Immunoreactive Endothelin-1 and Endothelin A Receptor in Basilar Artery Perivascular Nerves of Young and Adult CapybarasLoesch A.a · Dashwood M.R.b · Coppi A.A.c
aDivision of Medicine and bDepartment of Clinical Biochemistry, University College London Medical School, London, UK; cLaboratory of Stochastic Stereology and Chemical Anatomy, Department of Surgery (LSSCA), College of Veterinary Medicine, University of São Paulo, São Paulo, Brazil
Do you have an account?
- Rent for 48h to view
- Buy Cloud Access for unlimited viewing via different devices
- Synchronizing in the ReadCube Cloud
- Printing and saving restrictions apply
Rental: USD 8.50
Cloud: USD 20.00
The purpose of this qualitative morphological study was the immunocytochemical and ultrastructural comparison of perivascular nerves of the basilar artery (BA) of young (6-month-old) and adult (12-month-old) capybaras - adult capybaras showed regression of the internal carotid artery (ICA). The study focused on immunolabeling for the vasoactive peptide endothelin-1 (ET-1) and endothelin A receptor (ETA) as well as for the synapse marker synaptophysin (SYP). In the BA of young capybaras, immunoreactivity for ET-1, ETA receptor and SYP was detected in perivascular nerve varicosities and/or intervaricosities. Immunoreactivity for ET-1 and ETA receptor was also displayed by some Schwann cells, which accompanied perivascular nerves. In addition to the presence of the above-described perivascular nerve characteristics, the BA of adult animals also revealed structurally altered perivascular nerves, where axon profiles were irregular in shape with dense axoplasm, while the cytoplasm of Schwann cells was vacuolated and contained myelin-like figures. These structurally altered perivascular nerves displayed immunoreactivity for ET-1, ETA receptor and SYP. These results show that the ET-1 system is present in some of the BA perivascular nerves and it is likely that this system is affected during animal maturation when ICA regression takes place. The role of ET-1 in cerebrovascular nerves is still unclear but its involvement in neural (sensory) control of cerebral blood flow and nerve function is possible.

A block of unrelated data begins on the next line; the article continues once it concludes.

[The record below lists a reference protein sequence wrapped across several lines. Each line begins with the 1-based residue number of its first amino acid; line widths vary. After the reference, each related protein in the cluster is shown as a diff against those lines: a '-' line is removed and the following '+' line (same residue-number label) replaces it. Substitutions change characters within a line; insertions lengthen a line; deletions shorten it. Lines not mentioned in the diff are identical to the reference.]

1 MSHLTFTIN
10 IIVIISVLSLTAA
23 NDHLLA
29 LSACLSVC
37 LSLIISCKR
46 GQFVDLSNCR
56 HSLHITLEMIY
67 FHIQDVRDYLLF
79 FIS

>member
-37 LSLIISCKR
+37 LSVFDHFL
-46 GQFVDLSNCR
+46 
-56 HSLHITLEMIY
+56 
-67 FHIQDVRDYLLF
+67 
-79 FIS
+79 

© 2013 S. Karger AG, Basel
Article / Publication Details
Copyright / Drug Dosage / DisclaimerCopyright: All rights reserved. No part of this publication may be translated into other languages, reproduced or utilized in any form or by any means, electronic or mechanical, including photocopying, recording, microcopying, or by any information storage and retrieval system, without permission in writing from the publisher.
Drug Dosage: The authors and the publisher have exerted every effort to ensure that drug selection and dosage set forth in this text are in accord with current recommendations and practice at the time of publication. However, in view of ongoing research, changes in government regulations, and the constant flow of information relating to drug therapy and drug reactions, the reader is urged to check the package insert for each drug for any changes in indications and dosage and for added warnings and precautions. This is particularly important when the recommended agent is a new and/or infrequently employed drug.
Disclaimer: The statements, opinions and data contained in this publication are solely those of the individual authors and contributors and not of the publishers and the editor(s). The appearance of advertisements or/and product references in the publication is not a warranty, endorsement, or approval of the products or services advertised or of their effectiveness, quality or safety. The publisher and the editor(s) disclaim responsibility for any injury to persons or property resulting from any ideas, methods, instructions or products referred to in the content or advertisements.